I received my Nepenthes albomarginata, Black in
The plant on the left is N. ventricosa x spectibilis I
They all get lots of indirect
Before they were moved to
I hope I'm doing okay with
Attached is a photo of the
Any advice you could share
(Submitted in July 2020.)
N. albomarginata, Black
Flower bud of N. albomarginata, Black
N. sibuyanensis x talangensis
N. ventricosa x spectabilis
RESPONSE BY JEFF DALLAS:
This dark form of N. albomarginata can be slow to pitcher. It's definitely one of the Nepenthes that lives up to the stereotype of liking it warm and bright. Your conditions sound pretty good, but it may just need more sun. Ideally, it should get several hours of DIRECT sunlight. The color on your plant is dark, but it definitely could be darker to the point where you don't see any green. This is one of the few Nepenthes that can tolerate full sun.
One winter many years ago, I grew this species in my home in a west-facing window as an experiment. It got lots of direct sunlight when the sun was out, and it produced pitchers like crazy. I moved the plant back to the greenhouse the following summer, and it stopped producing pitchers. It grew long vines and flowers, but no pitchers until we changed the greenhouse film that allowed more intense sunlight. Some Nepenthes just won't pitcher unless they are getting enough intensity. N. albomarginata is one of them. They grow long vines in the wild to grow over tree branches and reach more sunlight. You mentioned that your plants get lots of indirect sunlight, so this might be the reason for no pitchers.
(Keep in mind that what you think is bright enough is irrelevant. Nepenthes don't care what you think. Each Nepenthes will always be the final judge of what is bright enough, regardless of what the plant next to it is doing.)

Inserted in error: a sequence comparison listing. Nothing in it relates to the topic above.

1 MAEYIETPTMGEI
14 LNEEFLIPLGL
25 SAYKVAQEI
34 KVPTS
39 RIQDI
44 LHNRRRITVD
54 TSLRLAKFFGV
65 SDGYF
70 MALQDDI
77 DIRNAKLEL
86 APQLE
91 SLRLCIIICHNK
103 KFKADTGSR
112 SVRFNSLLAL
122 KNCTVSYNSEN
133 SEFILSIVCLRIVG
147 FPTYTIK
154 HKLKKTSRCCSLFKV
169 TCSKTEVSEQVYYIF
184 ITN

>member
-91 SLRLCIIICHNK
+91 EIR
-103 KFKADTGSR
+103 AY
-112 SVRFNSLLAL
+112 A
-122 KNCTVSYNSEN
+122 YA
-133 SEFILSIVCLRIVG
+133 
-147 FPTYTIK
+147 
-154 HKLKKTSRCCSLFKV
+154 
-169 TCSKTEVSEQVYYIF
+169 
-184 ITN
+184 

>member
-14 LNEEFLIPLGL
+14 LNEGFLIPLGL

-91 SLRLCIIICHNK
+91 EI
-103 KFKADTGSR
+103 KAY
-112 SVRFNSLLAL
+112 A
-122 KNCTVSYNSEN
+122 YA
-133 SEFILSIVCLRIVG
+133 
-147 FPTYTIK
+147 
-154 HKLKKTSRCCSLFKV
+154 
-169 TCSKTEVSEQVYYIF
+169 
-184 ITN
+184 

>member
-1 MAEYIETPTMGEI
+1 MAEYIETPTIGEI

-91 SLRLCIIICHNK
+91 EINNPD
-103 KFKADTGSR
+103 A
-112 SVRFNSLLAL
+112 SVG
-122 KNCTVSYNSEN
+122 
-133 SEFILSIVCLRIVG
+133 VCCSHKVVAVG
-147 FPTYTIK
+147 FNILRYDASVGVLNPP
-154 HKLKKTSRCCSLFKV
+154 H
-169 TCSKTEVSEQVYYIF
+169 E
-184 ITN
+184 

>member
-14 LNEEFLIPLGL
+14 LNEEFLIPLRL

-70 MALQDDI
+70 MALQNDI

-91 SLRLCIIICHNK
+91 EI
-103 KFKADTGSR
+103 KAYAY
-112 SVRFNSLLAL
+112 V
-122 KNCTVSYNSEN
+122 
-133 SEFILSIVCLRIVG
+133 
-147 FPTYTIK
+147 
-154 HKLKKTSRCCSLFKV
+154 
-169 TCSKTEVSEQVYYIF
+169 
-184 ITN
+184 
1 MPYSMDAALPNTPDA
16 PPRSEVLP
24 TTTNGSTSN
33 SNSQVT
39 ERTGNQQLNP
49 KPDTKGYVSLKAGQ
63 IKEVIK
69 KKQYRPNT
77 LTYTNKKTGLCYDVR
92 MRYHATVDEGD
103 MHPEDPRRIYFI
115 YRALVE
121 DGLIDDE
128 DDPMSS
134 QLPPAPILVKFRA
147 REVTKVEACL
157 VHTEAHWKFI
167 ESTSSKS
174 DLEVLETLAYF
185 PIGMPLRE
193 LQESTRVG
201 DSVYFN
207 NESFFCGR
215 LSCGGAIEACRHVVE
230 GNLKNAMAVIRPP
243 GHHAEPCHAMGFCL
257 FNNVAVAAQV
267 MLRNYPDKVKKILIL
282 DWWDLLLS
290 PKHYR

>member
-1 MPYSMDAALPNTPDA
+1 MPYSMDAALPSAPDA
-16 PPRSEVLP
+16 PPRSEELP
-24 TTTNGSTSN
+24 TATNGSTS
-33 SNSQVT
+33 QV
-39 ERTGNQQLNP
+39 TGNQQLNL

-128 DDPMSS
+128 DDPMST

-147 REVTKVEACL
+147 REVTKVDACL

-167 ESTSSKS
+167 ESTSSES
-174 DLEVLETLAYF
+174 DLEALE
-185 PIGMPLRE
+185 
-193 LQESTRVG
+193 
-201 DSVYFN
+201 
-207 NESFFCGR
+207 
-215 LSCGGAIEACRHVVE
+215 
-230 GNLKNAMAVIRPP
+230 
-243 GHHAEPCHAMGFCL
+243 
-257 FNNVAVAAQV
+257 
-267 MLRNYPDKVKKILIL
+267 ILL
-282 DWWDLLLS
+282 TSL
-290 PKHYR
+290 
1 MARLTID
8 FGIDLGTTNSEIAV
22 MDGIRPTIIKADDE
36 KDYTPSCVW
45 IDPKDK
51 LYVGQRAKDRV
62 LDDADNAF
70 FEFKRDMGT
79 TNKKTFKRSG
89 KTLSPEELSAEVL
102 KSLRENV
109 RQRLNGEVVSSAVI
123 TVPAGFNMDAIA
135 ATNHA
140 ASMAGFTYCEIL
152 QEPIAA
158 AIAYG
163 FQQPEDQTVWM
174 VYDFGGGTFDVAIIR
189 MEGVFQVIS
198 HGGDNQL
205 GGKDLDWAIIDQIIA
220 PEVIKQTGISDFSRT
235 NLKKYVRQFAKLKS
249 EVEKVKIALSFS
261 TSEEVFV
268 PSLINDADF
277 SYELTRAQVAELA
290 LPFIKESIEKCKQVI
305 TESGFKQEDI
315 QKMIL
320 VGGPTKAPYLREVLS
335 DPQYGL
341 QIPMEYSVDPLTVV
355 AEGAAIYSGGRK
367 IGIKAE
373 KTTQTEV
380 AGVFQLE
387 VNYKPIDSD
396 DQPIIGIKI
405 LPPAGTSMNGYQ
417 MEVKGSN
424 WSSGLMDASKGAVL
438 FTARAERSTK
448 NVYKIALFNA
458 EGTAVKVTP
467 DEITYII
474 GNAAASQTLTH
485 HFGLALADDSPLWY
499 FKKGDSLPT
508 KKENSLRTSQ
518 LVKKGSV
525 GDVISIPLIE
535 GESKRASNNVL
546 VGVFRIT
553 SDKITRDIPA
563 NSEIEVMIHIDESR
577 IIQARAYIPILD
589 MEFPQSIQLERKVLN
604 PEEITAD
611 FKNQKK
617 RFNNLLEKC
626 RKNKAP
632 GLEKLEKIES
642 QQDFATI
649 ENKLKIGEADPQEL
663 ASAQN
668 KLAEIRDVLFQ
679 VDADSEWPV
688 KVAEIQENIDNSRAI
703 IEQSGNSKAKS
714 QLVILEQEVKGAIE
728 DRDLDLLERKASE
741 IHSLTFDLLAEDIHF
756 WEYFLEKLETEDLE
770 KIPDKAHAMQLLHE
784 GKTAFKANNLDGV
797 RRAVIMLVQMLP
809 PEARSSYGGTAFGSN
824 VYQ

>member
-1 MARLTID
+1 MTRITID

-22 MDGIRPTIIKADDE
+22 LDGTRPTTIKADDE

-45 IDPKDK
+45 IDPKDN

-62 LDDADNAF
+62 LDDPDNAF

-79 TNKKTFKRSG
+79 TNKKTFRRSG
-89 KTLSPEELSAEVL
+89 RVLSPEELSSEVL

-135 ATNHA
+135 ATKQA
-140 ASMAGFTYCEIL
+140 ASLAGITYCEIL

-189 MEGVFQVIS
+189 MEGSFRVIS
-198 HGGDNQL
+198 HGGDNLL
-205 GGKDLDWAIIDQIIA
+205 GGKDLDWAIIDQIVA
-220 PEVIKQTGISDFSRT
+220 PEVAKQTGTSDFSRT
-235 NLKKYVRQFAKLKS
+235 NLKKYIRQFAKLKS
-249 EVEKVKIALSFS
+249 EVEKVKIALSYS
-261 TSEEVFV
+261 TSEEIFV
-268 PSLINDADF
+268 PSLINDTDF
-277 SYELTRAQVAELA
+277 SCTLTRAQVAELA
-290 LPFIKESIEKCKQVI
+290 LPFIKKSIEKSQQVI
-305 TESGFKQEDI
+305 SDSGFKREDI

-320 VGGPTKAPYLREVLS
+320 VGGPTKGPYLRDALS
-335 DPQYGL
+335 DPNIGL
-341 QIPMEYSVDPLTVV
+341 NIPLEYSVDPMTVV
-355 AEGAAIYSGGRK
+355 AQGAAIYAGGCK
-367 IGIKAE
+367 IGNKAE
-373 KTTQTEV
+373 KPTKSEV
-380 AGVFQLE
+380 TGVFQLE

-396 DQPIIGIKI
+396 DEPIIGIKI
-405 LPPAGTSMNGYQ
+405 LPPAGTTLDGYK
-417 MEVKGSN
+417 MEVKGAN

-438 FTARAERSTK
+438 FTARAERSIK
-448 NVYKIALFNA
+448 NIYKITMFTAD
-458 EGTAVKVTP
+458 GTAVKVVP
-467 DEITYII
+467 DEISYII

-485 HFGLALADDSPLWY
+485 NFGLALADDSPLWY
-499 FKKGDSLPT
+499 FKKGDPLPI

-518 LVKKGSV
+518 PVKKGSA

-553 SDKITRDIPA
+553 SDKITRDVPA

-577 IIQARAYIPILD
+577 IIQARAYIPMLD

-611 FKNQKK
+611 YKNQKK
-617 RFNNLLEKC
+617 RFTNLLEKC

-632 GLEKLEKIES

It could be that the windows are also blocking UV light, so this one is being grumpy about it. For many other varieties it doesn't seem to matter as much. An example of this I saw this last year with some Nepenthes. I had in a window at my other job. It was a big picture West facing window with lots of direct sun. N. sanguinea and N. St. Mercury did great. N. Red Queen and N. Falcon didn't so much. They grew, but pitchered little if any. They were getting plenty of sun, but our windows in this building are Argon filled, and block 100% of UV light. I'm not sure how to recommend a way to get more unless you can just open a window to let direct sun hit that plant.
The only other option is to use strong LED shop lights (40 watts, cool white) and bring it close to the plant. Start with 12 inches. The leaves
By the way, the plant is male. It will flower a lot, and we cut them off because they smell bad.
N. albomarginata, Black in my home, producing pitchers in winter!
It was in a west window getting direct afternoon sunlight.
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